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QR Codes and Your Practice

I’m sure you’ve noticed these little black and white bar code squares showing up more and more.  If you’re wondering what they are, they are codes that someone can read with the camera on their smartphone that will automatically lead them to a website, or they can also be any other information you want going to their phone, like your contact information.  You’re seeing them on magazine ads, posters, business windows, and even billboards (which seems a little dangerous, to have people holding their phones up and trying to capture the QR code while they’re driving.)

This goes to to my blog, which you are at already!

If you read my previous post about the explosion of smart phones, and how more internet searches will be done on phones than on computers within the next couple of years, you may realize that the easier a business makes it for people to go to their website on the phone, the more likely they will get a person’s attention and business.  Now, I don’t necessarily believe that you will experience a massive flow of new patients based on these codes.  But I do believe that they have value, if of course you have a good website.

The main reason I like them, and this is a theme I will repeat often, is that it gives your practice “technological cachet”.  By that I mean people will see you as a modern practice, using the latest digital communication tools.  We live in a world where people expect new technology all the time.  They wait in line the day the iPad 2 comes out, even though they already have an iPad, and the only difference in the new one really is a camera, which they already have in their iPhone.  People don’t get a new phone because they lost their old one, now they get a new one every year or two because the features have improved.  This new-tech expectation will transfer to your practice, and if they don’t see new technology, like CEREC or digital radiography, or see you engaging in digital communication like with texting and email, (or QR codes), then they assume you are not a modern practice, and move on to one that is.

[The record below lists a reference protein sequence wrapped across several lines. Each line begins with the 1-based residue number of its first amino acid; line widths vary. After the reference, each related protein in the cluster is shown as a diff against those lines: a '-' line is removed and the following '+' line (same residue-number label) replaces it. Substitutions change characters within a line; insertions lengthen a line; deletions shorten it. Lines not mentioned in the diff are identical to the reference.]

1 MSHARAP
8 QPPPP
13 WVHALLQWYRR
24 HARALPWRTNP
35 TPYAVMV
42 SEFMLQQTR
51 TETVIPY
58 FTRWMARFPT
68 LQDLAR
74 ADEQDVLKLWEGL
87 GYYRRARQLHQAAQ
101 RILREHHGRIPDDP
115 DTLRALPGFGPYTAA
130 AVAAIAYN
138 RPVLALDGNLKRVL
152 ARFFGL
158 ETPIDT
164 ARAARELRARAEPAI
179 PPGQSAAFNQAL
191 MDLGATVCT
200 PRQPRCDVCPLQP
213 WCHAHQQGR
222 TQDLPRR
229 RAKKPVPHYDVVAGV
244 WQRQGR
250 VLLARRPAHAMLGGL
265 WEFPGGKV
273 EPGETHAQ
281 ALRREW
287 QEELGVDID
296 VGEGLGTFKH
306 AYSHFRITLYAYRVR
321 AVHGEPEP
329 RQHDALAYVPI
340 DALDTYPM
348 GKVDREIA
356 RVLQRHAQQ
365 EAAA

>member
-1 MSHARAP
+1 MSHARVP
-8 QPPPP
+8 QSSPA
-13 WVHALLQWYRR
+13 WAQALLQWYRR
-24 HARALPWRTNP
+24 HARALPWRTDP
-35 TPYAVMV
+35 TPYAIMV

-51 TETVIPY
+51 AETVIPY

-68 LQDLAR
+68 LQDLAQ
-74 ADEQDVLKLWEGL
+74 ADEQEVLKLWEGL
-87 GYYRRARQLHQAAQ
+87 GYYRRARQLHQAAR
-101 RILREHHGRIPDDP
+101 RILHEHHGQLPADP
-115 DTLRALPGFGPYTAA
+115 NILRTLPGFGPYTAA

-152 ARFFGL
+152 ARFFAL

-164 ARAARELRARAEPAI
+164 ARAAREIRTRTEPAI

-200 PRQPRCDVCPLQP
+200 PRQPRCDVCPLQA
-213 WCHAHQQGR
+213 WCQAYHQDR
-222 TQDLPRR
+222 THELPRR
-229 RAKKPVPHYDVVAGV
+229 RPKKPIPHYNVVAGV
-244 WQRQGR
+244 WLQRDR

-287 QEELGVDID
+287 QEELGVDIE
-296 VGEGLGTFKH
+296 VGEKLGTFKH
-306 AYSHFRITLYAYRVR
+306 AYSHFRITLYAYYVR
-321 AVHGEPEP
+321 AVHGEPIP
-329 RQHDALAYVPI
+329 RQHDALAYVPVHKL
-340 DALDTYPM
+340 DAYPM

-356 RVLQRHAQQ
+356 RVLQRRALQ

So how do you get QR codes, and how do you use them?  Simple.  And free.   You go to Esponce, for example, and put in your website URL, and they will automatically generate a QR code for you.  Then you just send it to yourself as an image (get all the variations). It is just like a digital photo. You can also just get a QR reader application on your smart phone, like the one from TapMedia (search applications for it) and it will not only read QR codes for you, but it will also generate them.

For now, I would put  the code on your business cards as well as any print advertising that you are doing, like direct mail.  You can make different codes that have more information, or send people to a specific part of your website. You can even get more adventurous and create ones that give people special offers or discounts.  My only caution would be to not make a QR code that is essentially a contact card, i.e., all your business information, as the code may become so dense that many phone readers won’t be able to decode it.

I know, one more annoying thing you have to get around to.  But it all adds up.  And it doesn’t take much time. Why not do it now, and get some new business cards, which you probably need to do anyway?